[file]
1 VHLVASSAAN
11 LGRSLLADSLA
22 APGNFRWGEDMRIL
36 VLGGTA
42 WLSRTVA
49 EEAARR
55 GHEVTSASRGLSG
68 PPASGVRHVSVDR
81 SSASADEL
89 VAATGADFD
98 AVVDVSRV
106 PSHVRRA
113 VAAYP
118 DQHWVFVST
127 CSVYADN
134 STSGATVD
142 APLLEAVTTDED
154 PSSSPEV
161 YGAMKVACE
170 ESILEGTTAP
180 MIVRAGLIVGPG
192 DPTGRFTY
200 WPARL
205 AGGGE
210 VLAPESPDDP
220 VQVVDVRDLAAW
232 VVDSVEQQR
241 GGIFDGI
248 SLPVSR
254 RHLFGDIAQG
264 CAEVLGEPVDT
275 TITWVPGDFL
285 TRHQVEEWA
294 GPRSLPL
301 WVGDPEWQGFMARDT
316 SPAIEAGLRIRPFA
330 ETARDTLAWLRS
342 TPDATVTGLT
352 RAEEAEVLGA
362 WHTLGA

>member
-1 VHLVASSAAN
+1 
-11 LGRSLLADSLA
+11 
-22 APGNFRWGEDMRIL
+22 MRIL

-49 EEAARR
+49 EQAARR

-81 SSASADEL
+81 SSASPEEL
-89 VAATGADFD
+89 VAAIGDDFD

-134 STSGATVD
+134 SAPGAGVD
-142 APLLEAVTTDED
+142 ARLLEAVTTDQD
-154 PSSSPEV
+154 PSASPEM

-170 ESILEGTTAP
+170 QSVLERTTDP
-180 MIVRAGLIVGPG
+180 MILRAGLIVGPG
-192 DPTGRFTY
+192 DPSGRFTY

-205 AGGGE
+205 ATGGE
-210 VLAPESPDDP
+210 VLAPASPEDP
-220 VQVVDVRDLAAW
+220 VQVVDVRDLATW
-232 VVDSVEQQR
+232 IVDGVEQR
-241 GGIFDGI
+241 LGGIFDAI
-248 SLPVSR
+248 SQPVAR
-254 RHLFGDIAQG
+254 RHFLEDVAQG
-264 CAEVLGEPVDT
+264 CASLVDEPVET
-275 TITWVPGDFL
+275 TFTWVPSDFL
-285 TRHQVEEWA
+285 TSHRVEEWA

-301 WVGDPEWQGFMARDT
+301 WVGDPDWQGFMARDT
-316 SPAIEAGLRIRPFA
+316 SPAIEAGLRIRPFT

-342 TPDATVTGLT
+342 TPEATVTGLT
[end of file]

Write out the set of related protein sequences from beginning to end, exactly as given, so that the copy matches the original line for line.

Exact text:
1 VHLVASSAAN
11 LGRSLLADSLA
22 APGNFRWGEDMRIL
36 VLGGTA
42 WLSRTVA
49 EEAARR
55 GHEVTSASRGLSG
68 PPASGVRHVSVDR
81 SSASADEL
89 VAATGADFD
98 AVVDVSRV
106 PSHVRRA
113 VAAYP
118 DQHWVFVST
127 CSVYADN
134 STSGATVD
142 APLLEAVTTDED
154 PSSSPEV
161 YGAMKVACE
170 ESILEGTTAP
180 MIVRAGLIVGPG
192 DPTGRFTY
200 WPARL
205 AGGGE
210 VLAPESPDDP
220 VQVVDVRDLAAW
232 VVDSVEQQR
241 GGIFDGI
248 SLPVSR
254 RHLFGDIAQG
264 CAEVLGEPVDT
275 TITWVPGDFL
285 TRHQVEEWA
294 GPRSLPL
301 WVGDPEWQGFMARDT
316 SPAIEAGLRIRPFA
330 ETARDTLAWLRS
342 TPDATVTGLT
352 RAEEAEVLGA
362 WHTLGA

>member
-1 VHLVASSAAN
+1 
-11 LGRSLLADSLA
+11 
-22 APGNFRWGEDMRIL
+22 MRIL

-49 EEAARR
+49 EQAARR

-81 SSASADEL
+81 SSASPEEL
-89 VAATGADFD
+89 VAAIGDDFD

-134 STSGATVD
+134 SAPGAGVD
-142 APLLEAVTTDED
+142 ARLLEAVTTDQD
-154 PSSSPEV
+154 PSASPEM

-170 ESILEGTTAP
+170 QSVLERTTDP
-180 MIVRAGLIVGPG
+180 MILRAGLIVGPG
-192 DPTGRFTY
+192 DPSGRFTY

-205 AGGGE
+205 ATGGE
-210 VLAPESPDDP
+210 VLAPASPEDP
-220 VQVVDVRDLAAW
+220 VQVVDVRDLATW
-232 VVDSVEQQR
+232 IVDGVEQR
-241 GGIFDGI
+241 LGGIFDAI
-248 SLPVSR
+248 SQPVAR
-254 RHLFGDIAQG
+254 RHFLEDVAQG
-264 CAEVLGEPVDT
+264 CASLVDEPVET
-275 TITWVPGDFL
+275 TFTWVPSDFL
-285 TRHQVEEWA
+285 TSHRVEEWA

-301 WVGDPEWQGFMARDT
+301 WVGDPDWQGFMARDT
-316 SPAIEAGLRIRPFA
+316 SPAIEAGLRIRPFT

-342 TPDATVTGLT
+342 TPEATVTGLT